The situation is fraught with risk. The seeds of almost all economic crises in Pakistan’s recent history have been sowed in the run-up to elections. Hence, the government’s actions, if not calibrated carefully, can hasten the next balance-of-payments crisis while also setting up a collision course with the IMF.
So how can the government manage the inherent conflicts in its policy goals of sustaining growth without worsening the external account, reducing inflation without a tighter fiscal or monetary stance, and providing relief without worsening the fiscal balance?
The first principle it should commit itself to is that of ‘do no harm’ (or try to minimise it at least). The second is to curb the impulse to throw money at the problem. There is no fiscal space and, equally importantly, ramping up development spending at this stage of the election cycle is pointless given its lags. A better political strategy would be to increase the pie of targeted subsidies for the lower middle class (the Ehsaas initiative is already catering to the poorest), and to fund it from the development budget, especially by diverting funds from non-critical early-stage or completely new projects.
The agriculture sector can provide quick wins in terms of growth as well as rural votes. It is also the only sector where growth can be positive for the balance of payments by generating exportable surpluses or opportunities for import-substitution.
A recognition that economic growth can be accelerated by more potent ways than just tax incentives and subsidies can also go a long way in managing the situation. Removing constraints and bottlenecks in the business environment, including regulatory overreach, bureaucratic red tape and discretion, and ambiguities in the tax code can all have powerful effects and pay-offs. Any effort must start with FBR — which has not only begun to resort to predatory taxation to meet targets, but where reports of corruption have increased significantly under this government.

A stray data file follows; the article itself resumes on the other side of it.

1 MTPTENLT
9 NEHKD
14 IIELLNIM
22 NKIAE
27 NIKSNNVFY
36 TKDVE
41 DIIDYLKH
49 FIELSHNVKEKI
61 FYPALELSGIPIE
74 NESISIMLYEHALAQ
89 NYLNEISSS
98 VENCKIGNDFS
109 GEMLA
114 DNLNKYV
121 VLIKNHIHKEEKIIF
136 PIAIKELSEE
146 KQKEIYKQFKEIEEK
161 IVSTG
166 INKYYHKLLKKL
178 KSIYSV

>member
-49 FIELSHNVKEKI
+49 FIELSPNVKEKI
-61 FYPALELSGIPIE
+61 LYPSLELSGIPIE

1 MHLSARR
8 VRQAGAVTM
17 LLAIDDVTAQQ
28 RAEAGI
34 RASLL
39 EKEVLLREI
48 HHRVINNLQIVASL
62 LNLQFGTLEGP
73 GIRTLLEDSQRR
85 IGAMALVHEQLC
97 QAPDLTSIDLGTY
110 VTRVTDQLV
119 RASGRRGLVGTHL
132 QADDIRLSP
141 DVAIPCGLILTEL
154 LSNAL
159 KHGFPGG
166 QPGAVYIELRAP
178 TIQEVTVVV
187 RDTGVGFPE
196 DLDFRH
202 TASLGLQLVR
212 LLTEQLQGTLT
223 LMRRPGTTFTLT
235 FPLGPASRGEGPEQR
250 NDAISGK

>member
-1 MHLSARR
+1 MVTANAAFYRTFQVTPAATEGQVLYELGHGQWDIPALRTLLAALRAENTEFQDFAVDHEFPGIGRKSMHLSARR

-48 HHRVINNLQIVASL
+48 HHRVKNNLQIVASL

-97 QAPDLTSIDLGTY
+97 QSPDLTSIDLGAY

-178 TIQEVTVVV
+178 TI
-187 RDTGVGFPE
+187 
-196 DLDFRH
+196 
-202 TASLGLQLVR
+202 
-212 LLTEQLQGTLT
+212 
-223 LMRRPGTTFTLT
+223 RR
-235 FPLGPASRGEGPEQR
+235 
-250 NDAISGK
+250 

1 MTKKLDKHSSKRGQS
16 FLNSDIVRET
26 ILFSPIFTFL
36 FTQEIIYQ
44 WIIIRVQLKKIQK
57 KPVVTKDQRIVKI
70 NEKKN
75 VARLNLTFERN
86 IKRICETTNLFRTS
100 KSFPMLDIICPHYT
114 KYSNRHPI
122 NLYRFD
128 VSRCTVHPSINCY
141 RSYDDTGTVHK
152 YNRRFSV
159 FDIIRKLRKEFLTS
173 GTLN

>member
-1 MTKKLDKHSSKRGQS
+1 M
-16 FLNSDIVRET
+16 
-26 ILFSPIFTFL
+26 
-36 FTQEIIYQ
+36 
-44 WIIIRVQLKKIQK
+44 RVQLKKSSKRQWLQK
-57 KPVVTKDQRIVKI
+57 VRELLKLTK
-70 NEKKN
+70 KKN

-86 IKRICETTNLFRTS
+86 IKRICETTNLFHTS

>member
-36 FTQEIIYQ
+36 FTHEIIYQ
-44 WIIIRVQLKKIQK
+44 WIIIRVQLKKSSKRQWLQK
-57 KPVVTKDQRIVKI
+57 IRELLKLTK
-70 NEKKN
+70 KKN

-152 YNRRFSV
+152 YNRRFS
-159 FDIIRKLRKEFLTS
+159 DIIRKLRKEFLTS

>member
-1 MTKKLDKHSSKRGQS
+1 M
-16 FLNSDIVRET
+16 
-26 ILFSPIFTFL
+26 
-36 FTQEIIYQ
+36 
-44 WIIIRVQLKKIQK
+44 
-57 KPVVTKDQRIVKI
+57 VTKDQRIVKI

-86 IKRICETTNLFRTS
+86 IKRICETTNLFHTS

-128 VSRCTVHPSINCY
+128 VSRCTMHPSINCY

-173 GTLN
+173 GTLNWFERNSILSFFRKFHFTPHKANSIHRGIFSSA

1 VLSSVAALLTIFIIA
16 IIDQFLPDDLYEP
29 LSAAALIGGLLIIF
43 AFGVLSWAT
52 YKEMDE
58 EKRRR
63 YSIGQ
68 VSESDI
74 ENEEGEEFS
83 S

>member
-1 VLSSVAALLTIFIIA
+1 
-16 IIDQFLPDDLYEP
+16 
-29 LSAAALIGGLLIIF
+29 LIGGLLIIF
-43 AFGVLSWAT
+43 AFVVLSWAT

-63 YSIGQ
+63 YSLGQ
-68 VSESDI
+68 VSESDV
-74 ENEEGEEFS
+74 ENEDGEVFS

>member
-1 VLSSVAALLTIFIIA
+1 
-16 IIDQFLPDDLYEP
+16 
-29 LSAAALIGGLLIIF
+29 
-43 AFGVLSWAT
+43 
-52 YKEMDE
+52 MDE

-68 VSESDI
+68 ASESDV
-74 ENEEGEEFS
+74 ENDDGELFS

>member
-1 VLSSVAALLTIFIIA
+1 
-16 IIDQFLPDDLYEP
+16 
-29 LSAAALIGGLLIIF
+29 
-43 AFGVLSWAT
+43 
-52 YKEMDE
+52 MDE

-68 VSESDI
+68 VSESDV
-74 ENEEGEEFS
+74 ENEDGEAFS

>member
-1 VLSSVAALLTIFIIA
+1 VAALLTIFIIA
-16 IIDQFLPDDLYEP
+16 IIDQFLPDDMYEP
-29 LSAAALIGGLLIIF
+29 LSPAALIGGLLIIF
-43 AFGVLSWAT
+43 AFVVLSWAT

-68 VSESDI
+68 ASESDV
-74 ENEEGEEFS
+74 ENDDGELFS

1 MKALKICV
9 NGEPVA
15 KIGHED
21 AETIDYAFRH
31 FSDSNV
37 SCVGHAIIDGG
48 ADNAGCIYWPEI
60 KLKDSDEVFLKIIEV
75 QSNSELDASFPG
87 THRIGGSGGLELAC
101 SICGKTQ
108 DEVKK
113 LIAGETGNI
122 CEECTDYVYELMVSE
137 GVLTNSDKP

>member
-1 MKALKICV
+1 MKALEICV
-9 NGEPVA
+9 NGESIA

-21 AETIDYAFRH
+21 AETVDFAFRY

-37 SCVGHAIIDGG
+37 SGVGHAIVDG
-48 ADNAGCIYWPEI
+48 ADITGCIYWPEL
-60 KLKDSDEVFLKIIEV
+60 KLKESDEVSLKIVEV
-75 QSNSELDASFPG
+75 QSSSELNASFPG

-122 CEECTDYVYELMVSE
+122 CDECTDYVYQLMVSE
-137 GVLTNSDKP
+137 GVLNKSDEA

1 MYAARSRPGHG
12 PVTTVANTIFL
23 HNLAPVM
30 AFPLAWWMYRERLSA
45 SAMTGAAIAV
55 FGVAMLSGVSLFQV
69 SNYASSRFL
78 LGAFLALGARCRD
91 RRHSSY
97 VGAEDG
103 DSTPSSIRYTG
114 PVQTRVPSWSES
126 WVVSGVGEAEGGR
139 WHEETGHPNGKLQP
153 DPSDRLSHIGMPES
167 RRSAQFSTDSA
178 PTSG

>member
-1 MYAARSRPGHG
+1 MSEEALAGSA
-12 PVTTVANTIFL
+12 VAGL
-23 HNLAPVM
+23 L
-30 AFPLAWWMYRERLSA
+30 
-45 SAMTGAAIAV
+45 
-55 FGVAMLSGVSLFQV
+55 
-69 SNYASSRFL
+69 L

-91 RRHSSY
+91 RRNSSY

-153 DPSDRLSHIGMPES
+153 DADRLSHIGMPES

A recent move by FBR is illustrative of how it manages to kill sectors with economic potential. Income tax commissioners have been given the power to decide applicability of income tax on ICT/software exporting firms. Reportedly, a $5 million tax demand has been generated for a reputed global firm that has been operating in Pakistan for the last few years, and was in the final stages of expansion and hiring. It has now decided to move its operations to the Philippines. Actions such as these by FBR are completely self-defeating as well as avoidable.
Finally, in response to the US cold-shouldering and posturing, the government should signal a stronger — and clearer — commitment to its strategic relationship with China and double down on the implementation of CPEC phase two. The fuzzy new ‘geo-economics vision’ introduced recently requires an early reset; there is no bigger ‘geo-economics’ opportunity than CPEC, and Pakistan should first focus on getting it right — and then leveraging it for regional connectivity. CPEC phase two remains a potent growth driver under the current constrained environment, and Pakistan should grasp it firmly and leverage it wisely.
The writer is a former member of the prime minister’s economic advisory council, and heads a macroeconomic consultancy based in Islamabad.
Published in Dawn, April 9th, 2021